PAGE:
A Rare And Special Attraction
A rare New Zealand attraction leads to Whakaari or White Island. White Island was named by James Cook who misunderstood the white cloud around the island. An active volcano was hiding behind water steam.
|Ruins of Sulphur Mine|
It is the only New Zealand marine volcano. This means more than 70% of the volcano is below sea level. Above sea are 321 m measurable. Scientists and tourists alike are drawn to this small island 48 km offshore from Whakatane.
Whakatane, the closest town to the island, is a charming major town at the end of eastern Bay of Plenty. Captain James Cook chose this name "Bay of Plenty" considering the richness of food in this area. The Bay of Plenty is one of the sunniest region on the North Island and is famous for its kiwi fruits.
White Island is privately owned. Only authorised tours are permitted to land by boat or helicopter.
The morning we went on this boat trip blue sky with a rising sun promised a beautiful day. Filled with excitement we watched each step from launching and manoeuvering through the harbour exit.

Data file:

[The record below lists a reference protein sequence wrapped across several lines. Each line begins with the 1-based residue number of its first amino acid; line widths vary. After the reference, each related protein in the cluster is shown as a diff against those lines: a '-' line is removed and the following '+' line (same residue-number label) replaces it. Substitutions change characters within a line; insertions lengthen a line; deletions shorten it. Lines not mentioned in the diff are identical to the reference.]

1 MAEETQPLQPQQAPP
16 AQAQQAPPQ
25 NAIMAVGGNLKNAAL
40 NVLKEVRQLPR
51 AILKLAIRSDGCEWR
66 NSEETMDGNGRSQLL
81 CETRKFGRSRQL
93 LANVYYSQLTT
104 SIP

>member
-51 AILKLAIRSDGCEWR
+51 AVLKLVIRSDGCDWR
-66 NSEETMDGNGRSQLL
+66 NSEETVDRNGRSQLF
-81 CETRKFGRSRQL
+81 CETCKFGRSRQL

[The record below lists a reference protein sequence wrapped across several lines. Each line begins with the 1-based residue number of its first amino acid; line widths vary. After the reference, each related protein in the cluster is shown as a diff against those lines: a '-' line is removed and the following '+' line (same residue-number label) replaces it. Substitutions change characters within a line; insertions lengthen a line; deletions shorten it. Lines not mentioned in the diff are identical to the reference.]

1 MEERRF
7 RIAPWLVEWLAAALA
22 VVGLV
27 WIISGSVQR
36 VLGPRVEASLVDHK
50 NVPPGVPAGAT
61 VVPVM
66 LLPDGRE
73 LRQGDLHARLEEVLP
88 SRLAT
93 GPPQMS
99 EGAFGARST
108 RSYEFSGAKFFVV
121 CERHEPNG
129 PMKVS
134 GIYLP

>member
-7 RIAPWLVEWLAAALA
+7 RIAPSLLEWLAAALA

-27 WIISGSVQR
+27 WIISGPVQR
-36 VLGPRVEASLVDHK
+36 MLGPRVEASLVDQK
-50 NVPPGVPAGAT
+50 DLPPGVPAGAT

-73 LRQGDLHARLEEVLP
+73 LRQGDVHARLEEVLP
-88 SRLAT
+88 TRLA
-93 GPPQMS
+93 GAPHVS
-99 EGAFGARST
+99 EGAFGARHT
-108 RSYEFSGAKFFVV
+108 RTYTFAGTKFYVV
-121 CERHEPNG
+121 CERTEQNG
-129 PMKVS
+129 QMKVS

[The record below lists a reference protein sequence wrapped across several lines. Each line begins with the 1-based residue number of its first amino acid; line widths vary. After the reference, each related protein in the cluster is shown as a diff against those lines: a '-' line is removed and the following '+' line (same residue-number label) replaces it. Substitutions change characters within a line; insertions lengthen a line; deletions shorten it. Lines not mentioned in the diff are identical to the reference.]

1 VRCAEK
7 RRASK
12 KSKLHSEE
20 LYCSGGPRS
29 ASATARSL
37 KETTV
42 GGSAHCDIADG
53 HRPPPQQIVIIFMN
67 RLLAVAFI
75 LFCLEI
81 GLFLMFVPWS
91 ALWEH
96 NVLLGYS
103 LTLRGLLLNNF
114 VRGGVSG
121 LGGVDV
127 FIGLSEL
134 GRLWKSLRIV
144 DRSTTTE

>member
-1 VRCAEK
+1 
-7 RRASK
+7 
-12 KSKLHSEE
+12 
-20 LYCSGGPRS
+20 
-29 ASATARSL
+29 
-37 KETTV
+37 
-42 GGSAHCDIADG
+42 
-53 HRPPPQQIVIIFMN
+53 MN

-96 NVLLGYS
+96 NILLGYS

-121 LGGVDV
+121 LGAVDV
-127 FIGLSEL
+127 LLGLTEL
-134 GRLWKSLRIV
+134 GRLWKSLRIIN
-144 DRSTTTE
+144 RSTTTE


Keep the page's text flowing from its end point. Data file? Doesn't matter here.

The sea was quite lively so that some of the passengers became seasick. A pod of dolphins was crossing our way, incredibly elegant mammals.
In expectation of the landing masks were handed out for protection of eyes and respiratory system. Last instructions were given as in some areas the earth crust might be to thin to carry a persons weight.
The anchor was dropped and an inflatable was let to water. Two groups of passengers were formed and one after another climbed into the boat and set off to the landing stage. Despite all the water movement everyone reached the island safely.
Standing in the ruins of the sulphur mine we followed attentively the story of how people lived and worked here in this hostile environment. The sulphur was used in medicine for its antibiotic qualities, for sterilizing, matches and for fertilizing the fields.
Moving further onwards the fact walking on an active volcano was more present. The surface with its debris reminded more on the moon than on inhabited land. Steaming vents skirted the way to the crater filled with water.
Returned to the boat from this spectacular New Zealand attraction the skipper took us on a tour around the island. Revealed were the parts covered with vegetation and the seals living on its shores.
At passing the harbour entrance the slender
sculpture of Wairaka caught our eye. It commemorates a brave young
woman who once stepped out of the submissive woman role into an
assertive manly role.
Translated Whakatane means "to be manly".
We returned happy and satisfied from a stunning natural experience the tour to the volcanic island enabled us to.